In its follow-up piece on Murdoch's speech, The Economist claimed that 44% of online Americans aged 18-29 read blogs 'often'. The Economist was keen to refute two 'myths' about this kind of development: first, the idea that weblogs are necessarily inferior to mainstream media. On the contrary. It cited the research of Matthew Hindman, a political scientist at Arizona Sate University, who 'found that the top bloggers are more likely than top newspaper columnists to have gone to a top university [whatever that is - k-p], and far more likely to have an advanced degree, such as a doctorate.' The second myth The Economist wanted do dispel was the misapprehension that blogs are essentially parasitic on other media. Many of the more established current affairs blogs do original reporting, with many having 'correspondents' in the original sense of the term, who file reports from all over the world.

All of which is the beginnings of an answer posed by Matt Woebot on this thread on Dissensus. 'Is the internet good enough?' Well, certainly. The web removes gatekeepers in a way that is unprecedented for any other mass cultural development on the planet thus far.

Some might say that gatekeepers such as editors guarantee a certain level of quality among print publications that is lacking on the web. Reading the print media now, you quickly come to doubt this - it seems overcrowded and predictable, with writers barely having the space to explore any ideas, let alone ideas that might be unpalatable to their demographic. More importantly, though, the web DOES have quality control, but it operates subtly, distributively and immanently, via the NETWORK, not the whims of an individual subject. The network is very precisely not a demographic (the idea that there was a pre-existing k-punk 'demographic' waiting to have its needs met by the site is preposterous, for instance); nor is it a community (there are no strictly defined boundaries delimiting either what membership would entail or even how it might be defined). At the same time, it is ruthless if only by omission; sites of limited interest are unlikely to be linked to much.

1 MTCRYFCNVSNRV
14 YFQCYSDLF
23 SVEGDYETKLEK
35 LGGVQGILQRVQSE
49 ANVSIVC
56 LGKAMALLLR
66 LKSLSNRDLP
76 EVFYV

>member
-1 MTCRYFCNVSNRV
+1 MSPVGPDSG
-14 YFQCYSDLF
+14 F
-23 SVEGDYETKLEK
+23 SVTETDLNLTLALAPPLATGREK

It is imperative that we lose what McLuhan called our tendency to 'rear view mirrorism', that is, to see new technocultural developments in the light of existing paradigms. One of the reasons that 1978-84 was better than now (in terms of Pop, if nothing else) was that it believed it was. Postpunk was about the execution of punk will: the conviction that the importance of what you are doing does not await ratification by authorities of any kind. When I asked the panel at Simon's book event, how it was that expectations had been lowered so spectacularly in the two decades after 1984, Jon King's answer was simple: money. 'It was like bands had an extra member, the accountant.' We are all familiar with the way in which money and 'success' (in that crass post-Pop Idol celebreality sense) operate now as ends-in-themselves: not merely as symbols of worth, but as the only possible measure of value. The supposed 'democraticization' of celebrity brought about by celebreality actually still leaves people dependent upon the gatekeepers of Spectacle; the technology in their own house, meanwhile, would allow them to produce blogs, films, music, and as yet unforetold combinations of all of these things. 'The way out is through the door, how come nobody uses it?,' as Mark Stewart sang on 'Where There's a Will'.

The answer is that one of capitalism's most pernicious effects is the insidious way in which it imposes its mediocrity on our fantasies and desires.

Which is why my favourite exchange from last Saturday's Dr Who was, 'Can people be enslaved if they don't know they're enslaved?'


Posted by mark at 02:00 PM | TrackBack

May 08, 2005

What the Tories would need to do to win the next election

It isn't impossible for them, but the task is much more difficult than many are recognising.

The extent to which the formerly self-proclaimed 'natural party of government' has sunk can be gleaned by the fact that they are treating their results on Thursday - when they scored less seats than Michael Foot managed for Labour in the legendarily catastrophic 1983 election - as a partial recovery. In fact, the Conservative vote increased hardly at all. The few 'triumphs' they scraped can be attributed to Labour supporters going AWOL, not to an increase in their vote.